As one who sometimes thinks that I am a mere 1GB of extra RAM away from eternal happiness, I have given a lot of thought to how the pervasion of technology into my life has affected me spiritually. And I’ve decided that it has a negative impact.

There are two aspects to this. First, thanks to cell phones and PDAs, laptops and wireless networks (and more) I am much more closely connected to my job than I otherwise would be. And although this has its conveniences, it also permits me to spend more time obsessing about things that, under less “hooked up” circumstances, I would just not worry about. Second, I’ve turned into a news junkie. When you have an “always on” connection to the Internet you can literally watch the entire world 24 hours a day. Sadly, if I wanted to I could make a full-time occupation just out of following my local sports teams. Or I could spend two full days reading the most recent 12 hours of commentary on how likely China is to employ tactical nuclear weapons in the event that the United States intervenes when China decides to make an issue out of the whole Taiwan thing.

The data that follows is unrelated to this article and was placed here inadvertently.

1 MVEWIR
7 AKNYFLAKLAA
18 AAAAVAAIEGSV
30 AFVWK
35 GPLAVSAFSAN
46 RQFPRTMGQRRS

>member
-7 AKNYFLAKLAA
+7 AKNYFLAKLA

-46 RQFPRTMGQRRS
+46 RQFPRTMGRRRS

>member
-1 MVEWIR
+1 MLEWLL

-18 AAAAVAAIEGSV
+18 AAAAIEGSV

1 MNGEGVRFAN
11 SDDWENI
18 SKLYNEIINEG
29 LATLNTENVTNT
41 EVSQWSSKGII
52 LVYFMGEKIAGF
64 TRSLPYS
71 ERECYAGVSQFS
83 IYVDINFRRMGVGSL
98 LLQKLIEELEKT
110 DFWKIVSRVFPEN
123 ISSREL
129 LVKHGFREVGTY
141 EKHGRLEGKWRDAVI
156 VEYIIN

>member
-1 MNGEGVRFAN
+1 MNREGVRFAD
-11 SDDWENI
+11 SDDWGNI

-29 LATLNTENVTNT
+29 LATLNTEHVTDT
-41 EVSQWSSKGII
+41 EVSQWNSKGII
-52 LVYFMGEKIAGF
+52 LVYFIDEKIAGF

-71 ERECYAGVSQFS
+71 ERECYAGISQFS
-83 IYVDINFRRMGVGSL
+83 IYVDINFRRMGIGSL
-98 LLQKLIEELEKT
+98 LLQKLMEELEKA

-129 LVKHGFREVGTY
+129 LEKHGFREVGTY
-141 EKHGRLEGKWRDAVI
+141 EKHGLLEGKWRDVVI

In reality, neither aspect has polluted my life quite enough to create a serious problem. But I’ve become aware that it does create small problems here and there. And most noticeably, I have become more and more reluctant to go outside.

Technology at What Cost?

I once read an article where a secular-minded critic decried commercial advertisements that encourage each member of a typical nuclear family to find the portable entertainment device that suits him best. The author lamented the death of days when drives through the country were a source of wonderment and joy for the whole family. Unwilling to pay the cost of living in technological modernity, he vowed that his own children would not be deprived of the wonderful memories of a childhood spent in beautiful natural surroundings.